Their revenue growth has been very solid, so while the valuation may seem a bit high, if they hit their numbers for this year and demonstrate good visibility in to 2020 based on hitting projections it's no where near a short based on the value of other cloud/SaaS companies currently.
Now it would be great to look at the S1 to see the costs associated with the business but I don't expect it to be an upside down story as much as Box was at the time of their IPO.
Additionally you still have companies like MongoDB growing slower, from a smaller revenue base, with some very large costs and no where near profitability and still trading at quite a high premium, so based on their revenue and growth and assuming their net loss is below or at 50% of their revenue base it will still trade well based on current comps in the market.
Gitter is also pretty popular for that kind of thing.
Is there any mathematically optimal algorithm for doing an open initial offering? Some sort of auction I guess where at the end there’s just one price and 100% of shares are sold?
I know Google did a Dutch auction... is that considered the state or the art? Are there variations that wouldn’t have the same problem?
I suspect ICOs have done all manner of experimentation here.
"Slack had revenue of $221 million in the year ended January 2018, and was projected to grow by 76% to $389 million for the year ending January 2019, according to the early 2018 documents. Revenue was expected to grow by 64% to $640 million in the year ending January 2020. The financial details haven’t previously been reported."
Link / Paywall: https://www.theinformation.com/articles/slacks-financials-ah...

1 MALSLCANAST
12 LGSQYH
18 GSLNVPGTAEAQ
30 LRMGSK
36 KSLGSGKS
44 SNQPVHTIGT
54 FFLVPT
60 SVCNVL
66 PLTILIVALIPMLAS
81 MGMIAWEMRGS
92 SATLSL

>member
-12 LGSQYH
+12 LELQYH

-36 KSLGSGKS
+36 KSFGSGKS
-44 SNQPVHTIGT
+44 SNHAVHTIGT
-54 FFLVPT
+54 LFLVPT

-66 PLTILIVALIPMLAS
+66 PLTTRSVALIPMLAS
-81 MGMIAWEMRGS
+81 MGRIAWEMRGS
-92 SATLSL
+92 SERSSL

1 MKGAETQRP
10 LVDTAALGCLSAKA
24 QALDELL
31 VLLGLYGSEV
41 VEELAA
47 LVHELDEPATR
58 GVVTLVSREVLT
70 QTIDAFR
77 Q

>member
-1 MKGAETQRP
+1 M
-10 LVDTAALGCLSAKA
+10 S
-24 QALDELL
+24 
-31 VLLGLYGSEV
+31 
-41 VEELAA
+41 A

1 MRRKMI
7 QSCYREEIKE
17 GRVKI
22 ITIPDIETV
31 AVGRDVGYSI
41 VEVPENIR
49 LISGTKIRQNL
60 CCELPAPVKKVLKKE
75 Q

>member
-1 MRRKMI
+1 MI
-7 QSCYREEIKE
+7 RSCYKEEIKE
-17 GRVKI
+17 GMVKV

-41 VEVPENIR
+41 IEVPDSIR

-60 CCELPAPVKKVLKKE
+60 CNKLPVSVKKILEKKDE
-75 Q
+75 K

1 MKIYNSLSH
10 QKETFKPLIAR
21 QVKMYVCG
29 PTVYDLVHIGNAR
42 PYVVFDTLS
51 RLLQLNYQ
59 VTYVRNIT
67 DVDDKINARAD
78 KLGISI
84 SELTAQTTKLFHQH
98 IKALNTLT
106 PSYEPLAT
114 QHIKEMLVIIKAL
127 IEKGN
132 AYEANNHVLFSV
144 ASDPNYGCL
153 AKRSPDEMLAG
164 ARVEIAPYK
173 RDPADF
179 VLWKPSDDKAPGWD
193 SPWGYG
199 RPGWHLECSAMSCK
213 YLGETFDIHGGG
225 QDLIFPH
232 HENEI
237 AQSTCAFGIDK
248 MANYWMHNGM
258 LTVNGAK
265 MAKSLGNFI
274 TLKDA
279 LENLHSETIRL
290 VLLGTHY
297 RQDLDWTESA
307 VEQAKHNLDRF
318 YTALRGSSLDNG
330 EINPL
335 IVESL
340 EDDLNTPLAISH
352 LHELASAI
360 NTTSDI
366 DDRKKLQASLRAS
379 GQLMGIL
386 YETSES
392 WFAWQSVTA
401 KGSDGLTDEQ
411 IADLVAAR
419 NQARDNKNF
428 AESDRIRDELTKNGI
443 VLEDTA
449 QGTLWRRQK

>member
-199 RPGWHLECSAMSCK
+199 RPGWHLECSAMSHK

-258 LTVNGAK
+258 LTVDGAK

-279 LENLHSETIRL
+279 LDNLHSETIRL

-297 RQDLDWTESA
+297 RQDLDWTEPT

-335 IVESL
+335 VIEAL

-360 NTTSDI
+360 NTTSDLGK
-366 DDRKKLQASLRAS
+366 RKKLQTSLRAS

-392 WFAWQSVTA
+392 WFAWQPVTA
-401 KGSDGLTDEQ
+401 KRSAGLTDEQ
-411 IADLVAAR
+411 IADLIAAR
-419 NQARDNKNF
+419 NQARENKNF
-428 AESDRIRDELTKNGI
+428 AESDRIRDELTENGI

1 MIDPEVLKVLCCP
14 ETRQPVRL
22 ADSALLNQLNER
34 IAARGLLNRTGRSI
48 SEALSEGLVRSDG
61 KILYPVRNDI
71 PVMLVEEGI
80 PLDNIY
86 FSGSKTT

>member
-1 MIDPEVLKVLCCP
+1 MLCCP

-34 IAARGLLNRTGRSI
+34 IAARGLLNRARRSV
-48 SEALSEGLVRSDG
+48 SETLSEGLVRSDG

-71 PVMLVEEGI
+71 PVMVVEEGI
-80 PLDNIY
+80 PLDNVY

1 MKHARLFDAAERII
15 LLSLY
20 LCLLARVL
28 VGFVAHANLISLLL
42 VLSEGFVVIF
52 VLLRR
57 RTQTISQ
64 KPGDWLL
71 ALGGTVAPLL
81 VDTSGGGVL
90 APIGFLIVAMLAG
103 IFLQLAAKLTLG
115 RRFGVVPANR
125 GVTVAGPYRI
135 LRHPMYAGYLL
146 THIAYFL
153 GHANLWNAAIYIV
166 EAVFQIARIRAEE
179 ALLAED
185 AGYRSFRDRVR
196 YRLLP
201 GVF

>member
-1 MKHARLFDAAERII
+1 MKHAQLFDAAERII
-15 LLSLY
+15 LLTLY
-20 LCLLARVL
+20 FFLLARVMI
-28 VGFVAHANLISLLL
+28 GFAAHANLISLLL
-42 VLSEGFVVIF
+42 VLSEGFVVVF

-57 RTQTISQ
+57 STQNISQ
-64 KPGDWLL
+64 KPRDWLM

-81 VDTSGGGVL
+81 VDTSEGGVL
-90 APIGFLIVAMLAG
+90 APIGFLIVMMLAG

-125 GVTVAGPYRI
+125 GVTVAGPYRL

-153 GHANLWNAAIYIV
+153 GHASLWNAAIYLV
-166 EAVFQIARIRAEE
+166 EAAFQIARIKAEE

It's always having to reconnect, the history doesn't work well, notifications are unreliable.
IT's just terrible IME
So basically if you're using any of the MS products that include online services you get it free. If you're not, you can get Teams for $5/month/user and get Exchange and online storage thrown in free (vs $6.67-12.50/month/user for Slack depending on your compliance and reporting needs).
If nothing else, there may be pressure to "try what we're already paying for anyway and see if it's good enough," and while there's at least one other comment about how bad it is, I'm pretty sure a lot of the Microsoft online services have been improving at a pretty decent clip.
(Yes, I appreciate it's not a unique observation, and that reality is slightly more nuanced than that, but nonetheless, prima facie crazy.)
Did you check today's weather forecast specific to your location?
Compared to what the 2,000 active satellites enable, Slack is just chatter.
and spacex doesnt plan on going public
and technically it's russian engines that launch them
in any case company valuation is not based on aspirations
It kind of is though. Valuation is based on future discounted cash flow. Aspirations inform how much future cash flow a company can generate.
No but I used Slack today.
Slack is obviously very useful, but it's also trivially replaced. The ability to put stuff in space is not easily replaced. Conquering the inherit business risk of space operations and engineering when others won't is part the value of space companies.
Slack could be meaningfully replaced at a company with a git repo checkout and some local hardware.
You don't use phones, digital maps, or are glad that your national defense is up and running?
Satellites don't last forever. SpaceX launched 10 gps sattelites in 2018... (or more, not sure, that's just one launch)
I guess I'm old, moldy and miss the productivity and work ethic before the popularity of Twitter, Facebook, text messaging, and Slack were excessively popular and overly accessible.
You can always quit out of the program for a while if you need to really focus, I do that often.
However, complexity of a product does (or at least should) inform risk of future competitors. The market for instant messaging systems is relatively low-cost to enter, has lots of serious players, and seems to be moving towards a subscription model, which is easier to disrupt.